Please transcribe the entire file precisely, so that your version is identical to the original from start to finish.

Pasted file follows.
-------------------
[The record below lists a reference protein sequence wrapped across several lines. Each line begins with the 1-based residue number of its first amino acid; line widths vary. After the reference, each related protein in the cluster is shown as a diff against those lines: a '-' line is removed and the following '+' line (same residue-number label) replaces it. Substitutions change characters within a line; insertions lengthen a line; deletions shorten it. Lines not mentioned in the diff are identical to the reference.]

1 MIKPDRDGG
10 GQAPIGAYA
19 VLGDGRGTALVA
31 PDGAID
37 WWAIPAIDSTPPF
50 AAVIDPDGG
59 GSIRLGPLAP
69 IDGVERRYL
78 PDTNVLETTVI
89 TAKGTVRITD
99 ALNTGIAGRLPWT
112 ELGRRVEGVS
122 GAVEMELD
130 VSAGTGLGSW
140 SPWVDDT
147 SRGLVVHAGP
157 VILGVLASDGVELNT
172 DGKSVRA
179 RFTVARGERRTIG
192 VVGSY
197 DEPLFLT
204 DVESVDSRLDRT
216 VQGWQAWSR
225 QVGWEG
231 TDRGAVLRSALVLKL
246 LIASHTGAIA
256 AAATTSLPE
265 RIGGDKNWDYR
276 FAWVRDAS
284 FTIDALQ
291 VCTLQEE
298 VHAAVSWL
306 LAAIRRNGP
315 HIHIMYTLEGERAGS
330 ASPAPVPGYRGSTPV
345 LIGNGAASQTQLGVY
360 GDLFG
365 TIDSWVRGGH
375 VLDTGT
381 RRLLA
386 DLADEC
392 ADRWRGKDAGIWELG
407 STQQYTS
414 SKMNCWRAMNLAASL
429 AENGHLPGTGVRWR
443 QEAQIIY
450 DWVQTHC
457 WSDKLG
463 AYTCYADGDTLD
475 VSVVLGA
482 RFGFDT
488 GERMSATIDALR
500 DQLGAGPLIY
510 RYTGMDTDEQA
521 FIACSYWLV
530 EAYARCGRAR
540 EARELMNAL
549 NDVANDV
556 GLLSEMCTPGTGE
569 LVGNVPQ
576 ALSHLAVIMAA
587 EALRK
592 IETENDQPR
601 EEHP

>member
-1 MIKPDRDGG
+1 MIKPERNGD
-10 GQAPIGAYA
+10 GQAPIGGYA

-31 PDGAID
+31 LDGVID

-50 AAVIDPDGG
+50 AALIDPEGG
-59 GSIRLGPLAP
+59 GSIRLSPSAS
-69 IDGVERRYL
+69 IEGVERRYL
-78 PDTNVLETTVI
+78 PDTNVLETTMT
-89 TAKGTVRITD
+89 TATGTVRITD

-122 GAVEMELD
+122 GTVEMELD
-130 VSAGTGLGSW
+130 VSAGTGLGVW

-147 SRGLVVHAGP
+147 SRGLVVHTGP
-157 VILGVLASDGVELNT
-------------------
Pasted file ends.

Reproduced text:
[The record below lists a reference protein sequence wrapped across several lines. Each line begins with the 1-based residue number of its first amino acid; line widths vary. After the reference, each related protein in the cluster is shown as a diff against those lines: a '-' line is removed and the following '+' line (same residue-number label) replaces it. Substitutions change characters within a line; insertions lengthen a line; deletions shorten it. Lines not mentioned in the diff are identical to the reference.]

1 MIKPDRDGG
10 GQAPIGAYA
19 VLGDGRGTALVA
31 PDGAID
37 WWAIPAIDSTPPF
50 AAVIDPDGG
59 GSIRLGPLAP
69 IDGVERRYL
78 PDTNVLETTVI
89 TAKGTVRITD
99 ALNTGIAGRLPWT
112 ELGRRVEGVS
122 GAVEMELD
130 VSAGTGLGSW
140 SPWVDDT
147 SRGLVVHAGP
157 VILGVLASDGVELNT
172 DGKSVRA
179 RFTVARGERRTIG
192 VVGSY
197 DEPLFLT
204 DVESVDSRLDRT
216 VQGWQAWSR
225 QVGWEG
231 TDRGAVLRSALVLKL
246 LIASHTGAIA
256 AAATTSLPE
265 RIGGDKNWDYR
276 FAWVRDAS
284 FTIDALQ
291 VCTLQEE
298 VHAAVSWL
306 LAAIRRNGP
315 HIHIMYTLEGERAGS
330 ASPAPVPGYRGSTPV
345 LIGNGAASQTQLGVY
360 GDLFG
365 TIDSWVRGGH
375 VLDTGT
381 RRLLA
386 DLADEC
392 ADRWRGKDAGIWELG
407 STQQYTS
414 SKMNCWRAMNLAASL
429 AENGHLPGTGVRWR
443 QEAQIIY
450 DWVQTHC
457 WSDKLG
463 AYTCYADGDTLD
475 VSVVLGA
482 RFGFDT
488 GERMSATIDALR
500 DQLGAGPLIY
510 RYTGMDTDEQA
521 FIACSYWLV
530 EAYARCGRAR
540 EARELMNAL
549 NDVANDV
556 GLLSEMCTPGTGE
569 LVGNVPQ
576 ALSHLAVIMAA
587 EALRK
592 IETENDQPR
601 EEHP

>member
-1 MIKPDRDGG
+1 MIKPERNGD
-10 GQAPIGAYA
+10 GQAPIGGYA

-31 PDGAID
+31 LDGVID

-50 AAVIDPDGG
+50 AALIDPEGG
-59 GSIRLGPLAP
+59 GSIRLSPSAS
-69 IDGVERRYL
+69 IEGVERRYL
-78 PDTNVLETTVI
+78 PDTNVLETTMT
-89 TAKGTVRITD
+89 TATGTVRITD

-122 GAVEMELD
+122 GTVEMELD
-130 VSAGTGLGSW
+130 VSAGTGLGVW

-147 SRGLVVHAGP
+147 SRGLVVHTGP
-157 VILGVLASDGVELNT